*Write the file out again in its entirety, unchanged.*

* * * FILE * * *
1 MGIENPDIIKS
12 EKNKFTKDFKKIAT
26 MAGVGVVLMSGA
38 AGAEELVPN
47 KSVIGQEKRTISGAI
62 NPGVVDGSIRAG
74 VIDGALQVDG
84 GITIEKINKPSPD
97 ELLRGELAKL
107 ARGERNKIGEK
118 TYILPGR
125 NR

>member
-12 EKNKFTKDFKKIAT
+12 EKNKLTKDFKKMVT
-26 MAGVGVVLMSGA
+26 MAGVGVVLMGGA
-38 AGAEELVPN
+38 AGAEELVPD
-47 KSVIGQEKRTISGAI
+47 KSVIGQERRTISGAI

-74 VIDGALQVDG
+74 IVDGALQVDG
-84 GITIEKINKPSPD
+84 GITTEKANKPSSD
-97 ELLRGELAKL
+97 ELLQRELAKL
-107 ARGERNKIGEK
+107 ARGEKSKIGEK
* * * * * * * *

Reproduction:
1 MGIENPDIIKS
12 EKNKFTKDFKKIAT
26 MAGVGVVLMSGA
38 AGAEELVPN
47 KSVIGQEKRTISGAI
62 NPGVVDGSIRAG
74 VIDGALQVDG
84 GITIEKINKPSPD
97 ELLRGELAKL
107 ARGERNKIGEK
118 TYILPGR
125 NR

>member
-12 EKNKFTKDFKKIAT
+12 EKNKLTKDFKKMVT
-26 MAGVGVVLMSGA
+26 MAGVGVVLMGGA
-38 AGAEELVPN
+38 AGAEELVPD
-47 KSVIGQEKRTISGAI
+47 KSVIGQERRTISGAI

-74 VIDGALQVDG
+74 IVDGALQVDG
-84 GITIEKINKPSPD
+84 GITTEKANKPSSD
-97 ELLRGELAKL
+97 ELLQRELAKL
-107 ARGERNKIGEK
+107 ARGEKSKIGEK